BOCA RATON, Fla. — The demand for masks is nothing new as the world works to contain coronavirus, but there is a new design.
The University of Florida College of Medicine's Department of Anesthesiology developed a mask design using materials already found in hospitals and medical facilities.
The innovative mask is made from sterile wrapping that is normally used to surround surgical instrument trays before use and then the material is just thrown away.
"This stuff is the real deal," said Mansour Dagher, a certified anesthesiologist assistant at Cleveland Clinic in Weston. "That's what it's made for, to protect surgical equipment from the outside environment, and this is typically just thrown away. When you open the equipment, you just throw it in the garbage and we have so much of it that is thrown away every day."
Dagher and his family live in Boca Raton.
When his hospital got wind of the concept their counterparts at UF Health came up with, staff immediately began saving the material and looking for volunteers in the community to help produce them.
Dagher said his wife thought of Lori Breiner-Wyllie, who owns Sew Much Fun in Boca Raton, a one-stop-shop for local sewists.
They reached out and before he knew it, Dagher said, he couldn't get the material to Breiner-Wyllie fast enough.
"She said of course she's willing to help. And I'm like, 'Yeah, OK, I'll bring some material for you,'" said Dagher. "And I brought a whole big bag and then she said, 'This is it?' I'm like, 'Yeah, this is it.' She's like, 'Well, I have an army of people waiting to sew these masks,' so it took off from there."
Breiner-Weilly said when the coronavirus first hit, she and her colleagues got right to work, sewing at least 1,500 masks for nursing homes and assisted living centers.
"It's been an unusual time," said Breiner-Weilly. "You know, my business has been turned upside down. We don't usually do this kind of work. Usually we are teaching classes and selling things to people who are sewers, but, you know, this is just so totally out of the box. So it's been good to do something different."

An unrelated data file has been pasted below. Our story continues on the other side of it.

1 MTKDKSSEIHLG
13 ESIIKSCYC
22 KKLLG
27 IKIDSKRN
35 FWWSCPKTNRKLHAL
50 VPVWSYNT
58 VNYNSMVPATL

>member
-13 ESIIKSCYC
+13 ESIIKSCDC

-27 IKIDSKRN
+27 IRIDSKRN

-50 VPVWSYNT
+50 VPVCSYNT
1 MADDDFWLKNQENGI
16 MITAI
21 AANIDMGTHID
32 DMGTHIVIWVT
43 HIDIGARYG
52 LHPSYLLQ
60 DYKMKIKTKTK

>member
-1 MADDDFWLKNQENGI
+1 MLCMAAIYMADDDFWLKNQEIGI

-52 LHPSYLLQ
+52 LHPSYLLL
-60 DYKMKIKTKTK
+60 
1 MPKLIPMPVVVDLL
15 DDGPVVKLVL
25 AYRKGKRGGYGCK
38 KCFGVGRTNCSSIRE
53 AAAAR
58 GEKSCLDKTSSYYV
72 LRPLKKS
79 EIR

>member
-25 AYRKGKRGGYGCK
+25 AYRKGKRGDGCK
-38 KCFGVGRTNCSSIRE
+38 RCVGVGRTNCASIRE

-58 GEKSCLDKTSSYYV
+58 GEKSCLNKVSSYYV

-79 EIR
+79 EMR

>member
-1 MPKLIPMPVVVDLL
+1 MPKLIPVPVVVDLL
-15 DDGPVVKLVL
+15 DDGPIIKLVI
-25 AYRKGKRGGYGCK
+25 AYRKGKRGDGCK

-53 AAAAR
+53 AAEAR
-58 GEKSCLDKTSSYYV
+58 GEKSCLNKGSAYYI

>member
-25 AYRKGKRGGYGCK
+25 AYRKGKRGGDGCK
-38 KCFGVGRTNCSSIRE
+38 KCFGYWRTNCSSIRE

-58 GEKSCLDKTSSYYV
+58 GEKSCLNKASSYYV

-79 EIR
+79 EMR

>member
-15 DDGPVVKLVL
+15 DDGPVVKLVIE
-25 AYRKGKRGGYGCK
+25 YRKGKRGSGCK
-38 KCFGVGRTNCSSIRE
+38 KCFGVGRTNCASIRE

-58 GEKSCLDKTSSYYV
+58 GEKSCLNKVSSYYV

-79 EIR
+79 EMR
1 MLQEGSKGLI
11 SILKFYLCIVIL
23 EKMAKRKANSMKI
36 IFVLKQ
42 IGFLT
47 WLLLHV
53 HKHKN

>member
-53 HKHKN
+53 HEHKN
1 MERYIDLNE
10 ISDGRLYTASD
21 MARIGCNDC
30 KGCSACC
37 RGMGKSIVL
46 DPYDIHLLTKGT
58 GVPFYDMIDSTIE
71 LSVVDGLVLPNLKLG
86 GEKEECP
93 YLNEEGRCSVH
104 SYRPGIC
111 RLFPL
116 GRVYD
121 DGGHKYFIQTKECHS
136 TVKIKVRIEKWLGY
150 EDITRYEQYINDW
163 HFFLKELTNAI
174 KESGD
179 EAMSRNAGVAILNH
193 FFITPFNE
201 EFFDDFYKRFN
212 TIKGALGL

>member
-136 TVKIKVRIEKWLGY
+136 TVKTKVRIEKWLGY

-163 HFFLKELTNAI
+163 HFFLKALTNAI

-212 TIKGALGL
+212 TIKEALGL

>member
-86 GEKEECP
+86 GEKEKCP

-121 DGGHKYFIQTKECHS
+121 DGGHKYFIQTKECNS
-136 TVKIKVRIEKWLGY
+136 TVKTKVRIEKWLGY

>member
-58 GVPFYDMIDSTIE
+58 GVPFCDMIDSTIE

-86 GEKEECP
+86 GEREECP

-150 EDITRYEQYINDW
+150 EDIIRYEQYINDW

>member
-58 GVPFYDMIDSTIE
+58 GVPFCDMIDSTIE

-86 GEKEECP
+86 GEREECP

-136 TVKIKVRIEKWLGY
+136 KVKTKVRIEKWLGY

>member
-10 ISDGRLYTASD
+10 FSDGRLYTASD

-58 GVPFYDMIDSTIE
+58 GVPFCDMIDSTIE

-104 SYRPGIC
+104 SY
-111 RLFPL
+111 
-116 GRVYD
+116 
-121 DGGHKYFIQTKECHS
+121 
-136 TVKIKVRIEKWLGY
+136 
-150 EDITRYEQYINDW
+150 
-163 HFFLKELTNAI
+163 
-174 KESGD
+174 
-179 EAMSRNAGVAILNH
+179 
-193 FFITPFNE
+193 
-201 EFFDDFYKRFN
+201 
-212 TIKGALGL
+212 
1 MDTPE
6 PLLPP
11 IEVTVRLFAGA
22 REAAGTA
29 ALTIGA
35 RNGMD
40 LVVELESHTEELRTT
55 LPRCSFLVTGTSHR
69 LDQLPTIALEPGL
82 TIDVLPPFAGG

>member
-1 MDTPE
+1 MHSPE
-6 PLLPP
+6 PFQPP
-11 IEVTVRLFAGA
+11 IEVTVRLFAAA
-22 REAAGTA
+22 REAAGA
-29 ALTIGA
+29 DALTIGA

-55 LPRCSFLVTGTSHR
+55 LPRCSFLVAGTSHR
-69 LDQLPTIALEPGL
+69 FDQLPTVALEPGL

When Dagher's request came across the table, she took the request and ran with it. Now, with the help of her customer base and members of the American Sewing Guild, she estimates they've created more than 3,000 masks.
The Cleveland Clinic offered to compensate her, but she refused.
"Everyone has their own calling but most of us are feeling that, you know, we are doing our little bit to help, you know, keep those people safe, so in case we need them some day, they'll be there to help us, you know," said Breiner-Weilly. "It really is paying it forward."
Dagher said because Breiner-Weilly and her team have sewn so many masks with the sterile material he has provided, other departments in the hospital have been able to receive them.
She said wherever he goes around the Cleveland Clinic, he sees staff wearing the blue masks.
Dagher wears his while in the operating room.
He is not treating COVID-19 patients and prefers not to use up the highly demanded N-95 masks.
Dagher said this mask alternative has a very tight seal and is comfortable.
"It's such a good seal around and I know that for a fact because I wear glasses," said Dagher. "The fogging effect is so much less with this type of mask than the other masks, so I know that it is sealing better."
The University of Florida has developed two prototypes for masks that can be produced in large quantities using the materials already found in hospitals and medical facilities.
UF said it received an overwhelming amount of masks from many volunteers in the community when it first put out the request to local sewists. UF has a patent pending on the face mask.